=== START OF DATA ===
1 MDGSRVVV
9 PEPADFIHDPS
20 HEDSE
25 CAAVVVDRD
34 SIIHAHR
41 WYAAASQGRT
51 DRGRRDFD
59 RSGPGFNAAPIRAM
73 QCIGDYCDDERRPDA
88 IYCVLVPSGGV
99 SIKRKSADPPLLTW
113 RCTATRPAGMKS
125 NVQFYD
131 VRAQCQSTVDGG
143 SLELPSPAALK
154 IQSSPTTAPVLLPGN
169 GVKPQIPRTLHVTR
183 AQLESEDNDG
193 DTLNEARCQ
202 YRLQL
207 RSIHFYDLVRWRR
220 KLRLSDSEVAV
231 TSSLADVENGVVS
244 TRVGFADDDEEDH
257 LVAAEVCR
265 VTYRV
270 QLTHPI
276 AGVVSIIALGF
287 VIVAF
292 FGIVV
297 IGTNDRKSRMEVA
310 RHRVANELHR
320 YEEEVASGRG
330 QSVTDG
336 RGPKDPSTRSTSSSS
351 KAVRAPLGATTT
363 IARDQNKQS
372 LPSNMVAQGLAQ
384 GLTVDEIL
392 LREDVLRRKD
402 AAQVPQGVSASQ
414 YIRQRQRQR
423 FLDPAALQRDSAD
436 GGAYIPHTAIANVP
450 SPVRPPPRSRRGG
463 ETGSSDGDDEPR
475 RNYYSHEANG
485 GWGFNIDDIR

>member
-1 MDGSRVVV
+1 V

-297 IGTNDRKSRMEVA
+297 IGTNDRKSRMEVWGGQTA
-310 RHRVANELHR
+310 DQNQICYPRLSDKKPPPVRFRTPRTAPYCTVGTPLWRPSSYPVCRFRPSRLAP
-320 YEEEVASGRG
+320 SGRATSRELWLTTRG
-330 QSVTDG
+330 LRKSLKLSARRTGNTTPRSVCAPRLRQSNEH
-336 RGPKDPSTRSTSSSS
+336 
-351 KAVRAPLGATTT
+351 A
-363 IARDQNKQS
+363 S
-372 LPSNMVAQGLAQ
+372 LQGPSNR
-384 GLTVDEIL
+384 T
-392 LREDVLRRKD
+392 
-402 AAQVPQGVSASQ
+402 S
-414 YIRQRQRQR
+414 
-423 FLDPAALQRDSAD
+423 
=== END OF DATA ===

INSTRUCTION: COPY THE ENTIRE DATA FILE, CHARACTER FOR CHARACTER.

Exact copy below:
1 MDGSRVVV
9 PEPADFIHDPS
20 HEDSE
25 CAAVVVDRD
34 SIIHAHR
41 WYAAASQGRT
51 DRGRRDFD
59 RSGPGFNAAPIRAM
73 QCIGDYCDDERRPDA
88 IYCVLVPSGGV
99 SIKRKSADPPLLTW
113 RCTATRPAGMKS
125 NVQFYD
131 VRAQCQSTVDGG
143 SLELPSPAALK
154 IQSSPTTAPVLLPGN
169 GVKPQIPRTLHVTR
183 AQLESEDNDG
193 DTLNEARCQ
202 YRLQL
207 RSIHFYDLVRWRR
220 KLRLSDSEVAV
231 TSSLADVENGVVS
244 TRVGFADDDEEDH
257 LVAAEVCR
265 VTYRV
270 QLTHPI
276 AGVVSIIALGF
287 VIVAF
292 FGIVV
297 IGTNDRKSRMEVA
310 RHRVANELHR
320 YEEEVASGRG
330 QSVTDG
336 RGPKDPSTRSTSSSS
351 KAVRAPLGATTT
363 IARDQNKQS
372 LPSNMVAQGLAQ
384 GLTVDEIL
392 LREDVLRRKD
402 AAQVPQGVSASQ
414 YIRQRQRQR
423 FLDPAALQRDSAD
436 GGAYIPHTAIANVP
450 SPVRPPPRSRRGG
463 ETGSSDGDDEPR
475 RNYYSHEANG
485 GWGFNIDDIR

>member
-1 MDGSRVVV
+1 V

-297 IGTNDRKSRMEVA
+297 IGTNDRKSRMEVWGGQTA
-310 RHRVANELHR
+310 DQNQICYPRLSDKKPPPVRFRTPRTAPYCTVGTPLWRPSSYPVCRFRPSRLAP
-320 YEEEVASGRG
+320 SGRATSRELWLTTRG
-330 QSVTDG
+330 LRKSLKLSARRTGNTTPRSVCAPRLRQSNEH
-336 RGPKDPSTRSTSSSS
+336 
-351 KAVRAPLGATTT
+351 A
-363 IARDQNKQS
+363 S
-372 LPSNMVAQGLAQ
+372 LQGPSNR
-384 GLTVDEIL
+384 T
-392 LREDVLRRKD
+392 
-402 AAQVPQGVSASQ
+402 S
-414 YIRQRQRQR
+414 
-423 FLDPAALQRDSAD
+423 